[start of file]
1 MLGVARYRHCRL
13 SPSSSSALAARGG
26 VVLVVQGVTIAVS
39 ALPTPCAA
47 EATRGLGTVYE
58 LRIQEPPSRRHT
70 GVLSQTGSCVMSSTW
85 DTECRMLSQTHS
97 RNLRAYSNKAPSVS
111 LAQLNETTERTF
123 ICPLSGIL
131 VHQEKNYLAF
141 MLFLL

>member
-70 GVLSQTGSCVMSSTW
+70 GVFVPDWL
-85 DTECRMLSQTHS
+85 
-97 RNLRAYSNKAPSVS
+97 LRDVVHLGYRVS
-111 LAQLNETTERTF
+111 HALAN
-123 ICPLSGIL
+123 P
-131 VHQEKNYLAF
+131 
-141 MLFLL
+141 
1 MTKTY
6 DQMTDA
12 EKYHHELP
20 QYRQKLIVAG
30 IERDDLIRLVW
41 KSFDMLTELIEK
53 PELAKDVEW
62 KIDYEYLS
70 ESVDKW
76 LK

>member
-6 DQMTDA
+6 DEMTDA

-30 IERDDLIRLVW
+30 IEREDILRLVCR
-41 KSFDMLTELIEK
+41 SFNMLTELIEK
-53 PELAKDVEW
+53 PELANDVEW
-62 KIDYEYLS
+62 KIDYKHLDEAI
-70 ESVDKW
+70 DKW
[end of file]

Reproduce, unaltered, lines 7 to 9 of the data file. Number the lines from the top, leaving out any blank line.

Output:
70 GVLSQTGSCVMSSTW
85 DTECRMLSQTHS
97 RNLRAYSNKAPSVS